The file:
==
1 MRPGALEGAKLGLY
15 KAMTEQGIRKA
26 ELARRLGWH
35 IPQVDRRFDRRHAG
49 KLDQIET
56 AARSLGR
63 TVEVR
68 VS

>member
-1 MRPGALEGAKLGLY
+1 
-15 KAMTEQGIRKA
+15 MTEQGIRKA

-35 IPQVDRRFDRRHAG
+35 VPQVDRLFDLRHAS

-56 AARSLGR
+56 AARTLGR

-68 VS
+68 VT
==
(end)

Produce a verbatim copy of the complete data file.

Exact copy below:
1 MRPGALEGAKLGLY
15 KAMTEQGIRKA
26 ELARRLGWH
35 IPQVDRRFDRRHAG
49 KLDQIET
56 AARSLGR
63 TVEVR
68 VS

>member
-1 MRPGALEGAKLGLY
+1 
-15 KAMTEQGIRKA
+15 MTEQGIRKA

-35 IPQVDRRFDRRHAG
+35 VPQVDRLFDLRHAS

-56 AARSLGR
+56 AARTLGR

-68 VS
+68 VT